It is a rather unknown fact among foreign property purchasers, in particular in tourist resort destinations in southern Thailand, that Thai property law sets forth a strict regime for development of real estate projects. One significant piece of legislation in this context is the Land Development Act, B.E. 2543 (2000) (hereinafter referred to as “LDA”).
The LDA requires any real estate development in Thailand comprising ten or more units to obtain a development license. This license will be granted if certain required standards are met by the project and it may contain detailed and specific conditions for the development of the project.
The LDA provides purchasers of property in Thailand with a certain minimum level of legal protection. In order to take the full advantage of this protection, prior to a property purchase from a licensed development, the development license should be compared with following important documents:
In our experience, legal disputes frequently occur when a land developer breaches the contract and/or does not follow his own development plan. For this case the LDA provides protection for purchasers, if the correct legal procedure is considered. The LDA applies for both individuals and juristic persons. If there are any problems with a land developer, purchasers may file a complaint with the Land Development Commission in accordance with LDA Section 52.
This legal procedure is a very efficient means of dispute resolution.
From the beginning to the completion of a real estate development project, the LDA sets forth procedures related to the development of the land. For instance, the land developer has the responsibility to maintain public facilities and public services until the so-called “Developed Estate Juristic Person” has been established to take over the responsibility for the maintenance. We note that
According to LDA Section 44 (1), it is not allowed that the purchasers of developed land of not less than half of the sub-lots in the map under the project establish the developed estate juristic person while the land developer still has the responsibility of maintenance of public facilities. In case that the purchasers of developed land represent less than half of the sub-lots, they do not have the right to establish the developed juristic person in any event.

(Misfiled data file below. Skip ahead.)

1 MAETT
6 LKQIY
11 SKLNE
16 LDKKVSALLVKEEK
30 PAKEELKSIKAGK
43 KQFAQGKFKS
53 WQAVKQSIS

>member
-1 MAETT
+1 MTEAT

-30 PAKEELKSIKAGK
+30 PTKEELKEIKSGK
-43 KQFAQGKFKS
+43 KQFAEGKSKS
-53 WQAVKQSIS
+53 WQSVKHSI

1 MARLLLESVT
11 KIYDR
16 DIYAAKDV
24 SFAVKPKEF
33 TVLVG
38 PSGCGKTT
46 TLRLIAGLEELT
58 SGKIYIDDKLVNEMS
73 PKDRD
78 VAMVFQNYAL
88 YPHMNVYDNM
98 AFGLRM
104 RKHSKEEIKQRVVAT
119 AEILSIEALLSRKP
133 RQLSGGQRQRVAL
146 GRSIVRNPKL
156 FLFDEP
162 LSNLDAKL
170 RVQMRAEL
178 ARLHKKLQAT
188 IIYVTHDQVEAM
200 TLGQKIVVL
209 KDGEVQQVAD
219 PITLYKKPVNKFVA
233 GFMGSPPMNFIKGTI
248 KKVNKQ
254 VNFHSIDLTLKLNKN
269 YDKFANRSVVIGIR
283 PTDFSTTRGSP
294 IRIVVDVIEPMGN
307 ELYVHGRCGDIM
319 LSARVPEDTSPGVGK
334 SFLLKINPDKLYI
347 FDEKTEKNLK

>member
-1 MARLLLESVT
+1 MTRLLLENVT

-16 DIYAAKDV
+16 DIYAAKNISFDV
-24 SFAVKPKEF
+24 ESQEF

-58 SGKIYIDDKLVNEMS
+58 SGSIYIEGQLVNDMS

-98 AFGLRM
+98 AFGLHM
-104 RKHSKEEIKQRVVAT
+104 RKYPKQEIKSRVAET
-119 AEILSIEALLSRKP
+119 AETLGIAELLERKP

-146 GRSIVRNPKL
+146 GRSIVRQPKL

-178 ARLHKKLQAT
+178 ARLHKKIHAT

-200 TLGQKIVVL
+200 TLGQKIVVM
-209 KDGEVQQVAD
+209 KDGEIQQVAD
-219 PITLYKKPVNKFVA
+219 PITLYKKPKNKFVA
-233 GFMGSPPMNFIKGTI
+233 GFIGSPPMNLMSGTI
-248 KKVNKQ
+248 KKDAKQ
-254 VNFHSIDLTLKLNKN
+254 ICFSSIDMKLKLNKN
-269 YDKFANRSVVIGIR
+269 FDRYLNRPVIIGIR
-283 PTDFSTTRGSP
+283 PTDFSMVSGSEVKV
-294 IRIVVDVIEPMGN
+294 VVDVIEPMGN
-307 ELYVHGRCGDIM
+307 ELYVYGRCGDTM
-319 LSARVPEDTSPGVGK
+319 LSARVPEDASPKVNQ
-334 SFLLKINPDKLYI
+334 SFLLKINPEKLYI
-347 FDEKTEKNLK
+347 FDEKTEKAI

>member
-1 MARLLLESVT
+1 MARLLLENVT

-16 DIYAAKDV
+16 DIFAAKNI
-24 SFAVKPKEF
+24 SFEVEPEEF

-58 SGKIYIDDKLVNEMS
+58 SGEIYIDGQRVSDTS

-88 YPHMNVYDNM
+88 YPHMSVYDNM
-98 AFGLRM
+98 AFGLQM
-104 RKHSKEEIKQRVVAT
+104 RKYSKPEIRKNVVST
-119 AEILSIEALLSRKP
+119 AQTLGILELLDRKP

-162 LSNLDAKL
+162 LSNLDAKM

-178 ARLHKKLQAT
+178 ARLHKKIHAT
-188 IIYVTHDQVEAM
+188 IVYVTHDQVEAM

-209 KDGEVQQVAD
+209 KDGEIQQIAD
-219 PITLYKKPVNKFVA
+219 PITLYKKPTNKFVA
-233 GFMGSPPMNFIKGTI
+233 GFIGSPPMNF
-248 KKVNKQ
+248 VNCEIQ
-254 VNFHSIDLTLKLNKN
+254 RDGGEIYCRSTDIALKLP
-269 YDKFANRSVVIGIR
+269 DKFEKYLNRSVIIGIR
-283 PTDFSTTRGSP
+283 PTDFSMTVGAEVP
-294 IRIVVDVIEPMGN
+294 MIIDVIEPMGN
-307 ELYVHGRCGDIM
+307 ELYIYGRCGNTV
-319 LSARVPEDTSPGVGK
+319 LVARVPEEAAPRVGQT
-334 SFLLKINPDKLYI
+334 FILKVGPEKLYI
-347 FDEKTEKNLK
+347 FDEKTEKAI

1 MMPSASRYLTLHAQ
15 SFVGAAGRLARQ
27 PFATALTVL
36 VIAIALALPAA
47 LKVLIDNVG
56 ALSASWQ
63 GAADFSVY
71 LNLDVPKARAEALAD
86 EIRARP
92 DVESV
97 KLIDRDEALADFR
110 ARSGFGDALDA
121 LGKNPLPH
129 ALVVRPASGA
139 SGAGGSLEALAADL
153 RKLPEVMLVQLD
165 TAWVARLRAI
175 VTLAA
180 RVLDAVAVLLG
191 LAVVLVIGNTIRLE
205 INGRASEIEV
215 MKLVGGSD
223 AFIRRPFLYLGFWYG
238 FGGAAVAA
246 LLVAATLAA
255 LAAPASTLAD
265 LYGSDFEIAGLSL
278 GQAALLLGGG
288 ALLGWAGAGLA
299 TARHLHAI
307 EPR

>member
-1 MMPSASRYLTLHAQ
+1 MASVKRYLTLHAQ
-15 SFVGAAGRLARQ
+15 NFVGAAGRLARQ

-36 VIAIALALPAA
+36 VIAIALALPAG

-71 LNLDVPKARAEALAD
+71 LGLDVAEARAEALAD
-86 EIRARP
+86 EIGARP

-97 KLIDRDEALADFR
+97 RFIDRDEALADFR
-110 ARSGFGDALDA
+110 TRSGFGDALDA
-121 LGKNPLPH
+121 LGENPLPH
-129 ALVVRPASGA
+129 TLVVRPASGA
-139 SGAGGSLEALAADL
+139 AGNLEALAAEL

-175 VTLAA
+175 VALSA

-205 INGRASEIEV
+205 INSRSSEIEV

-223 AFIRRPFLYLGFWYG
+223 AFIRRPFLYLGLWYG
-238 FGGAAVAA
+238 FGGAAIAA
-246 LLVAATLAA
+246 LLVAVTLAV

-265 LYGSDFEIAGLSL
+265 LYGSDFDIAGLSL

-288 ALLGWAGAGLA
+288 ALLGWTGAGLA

The purchasers should be aware that their right to establish the developed juristic person will permanently expire if they do not establish the developed juristic person on time. But it is highly recommended that the purchasers establish the developed juristic person to maintain the public facilities by themselves as it is very helpful and beneficial for their community.
The establishment of the developed juristic person by the purchasers has following legal effect:
The LDA interestingly stipulates very strict requirements for land and house purchase agreements between the land developer and purchasers. A house purchase agreement must be in accordance with the standard contract prescribed by the LDA in order to protect purchasers. There are two versions of this standard contract:
Any terms and conditions of the contract that has actually been entered into between land developer and purchaser are deemed invalid if they are in contravention to the standard contract.
As part of the standard due diligence prior to the property acquisition, we further recommend a thorough review of the land title deed (and the title history according to the registry at the land office), building permit, construction agreement and invoices / receipts for payments to the land developer or contractor. In a professionally managed development all such documents should be in line with pertinent laws and available for review to the purchaser.
It is important to note that the aforementioned protection by the LDA applies fully only in the case of outright purchases of property, not in the cases of long term leases, such as 30 year leases, which are frequently used to legally structure property acquisitions by foreigners.
However, further to the LDA there are various laws and procedures in place in Thailand that aim to protect the rights of real estate purchasers. For instance, according to the Consumer Protection Law B.E. 2541 (1998), a land developer may be held accountable for the information provided in marketing material. Furthermore, the Condominium Act, 1979, B.E. 2522 provides a standard condominium unit sale and purchase agreement which is comparable to the aforementioned standard contracts under the Land Development Act. And an Announcement of the Consumer Protection Board regarding Section 35 (2) Consumer Protection Act, dated as of 15 September 2000, stipulates detailed contract terms for condominium unit purchases.
This article is intended for general guidance only. It should not be relied upon as legal advice.